As the AG's copying of the DOJ Criminal Division indicates, the alleged illegal in-kind donation by the Foundation to the Trump campaign in violation of federal election law is probably the more likely candidate for a criminal charge. But election law experts contacted by N.Y. Times reporter Kenneth Vogel could not agree on whether any federal investigators would pursue such a charge, even assuming impartial consideration by career DOJ attorneys. And as noted in that article, ignorance might be a good defense here, "willful and knowing" language notwithstanding.
Perhaps the most intriguing suggestion to date is the one by David Cay Johnston in the N.Y. Times two days ago. He suggested that either the bringing of criminal charges - state or federal - or even civil tax charges - again, state or federal - against Mr. Trump, including ones based on the NY AG's allegations, could force the public disclosure of Mr. Trump's personal income tax returns (remember those?). Given the range of government officials who could pursue some such charges, it will be interesting to see if any of them take up this suggestion.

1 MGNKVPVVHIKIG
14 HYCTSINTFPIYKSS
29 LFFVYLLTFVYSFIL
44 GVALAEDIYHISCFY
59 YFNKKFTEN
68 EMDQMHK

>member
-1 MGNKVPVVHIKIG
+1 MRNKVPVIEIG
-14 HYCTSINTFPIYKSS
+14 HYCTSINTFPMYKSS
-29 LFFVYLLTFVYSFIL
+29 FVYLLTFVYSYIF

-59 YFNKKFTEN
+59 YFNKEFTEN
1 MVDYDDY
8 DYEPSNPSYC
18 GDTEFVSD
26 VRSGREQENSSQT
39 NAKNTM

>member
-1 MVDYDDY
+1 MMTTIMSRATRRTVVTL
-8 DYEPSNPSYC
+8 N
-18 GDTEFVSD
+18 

Thursday, July 5, 2018
States Continue to Chip Away at Donor Anonymity for Politically Active Nonprofits (Missouri and Washington)
With the nonprofit created by now former Governor Eric Greitens very much in the news, the Missouri Ethics Commission (MEC) issued an advisory opinion clarifying that nonprofits are considered "committees" and so subject to registration and public reporting of donor requirements under Missouri law if they receive more than a nominal amount for the primary or incidental purpose of influencing or attempting to influence voters with respect to an election to public office or a ballot measure. Perhaps as importantly, the MEC's opinion also notes that the use of a nonprofit to attempt to conceal the actual source of a contribution to a candidate committee or other (political) committee is prohibited. See also St. Louis Post-Dispatch.
In Washington, the legislature passed and the governor signed the DISCLOSE Act of 2018. The legislation, which will not be effective until January 1, 2019, creates a new category of entities required to register and publicly report their significant donors known as "incidental committees." Such committees are any nonprofit organization that is not a political committee but that makes political contributions or expenditures above a $25,000 annual threshold directly or indirectly through a political committee. The donor disclosure provision only applies to the top ten donors in a calendar year who give, in the aggregate $10,000 or more.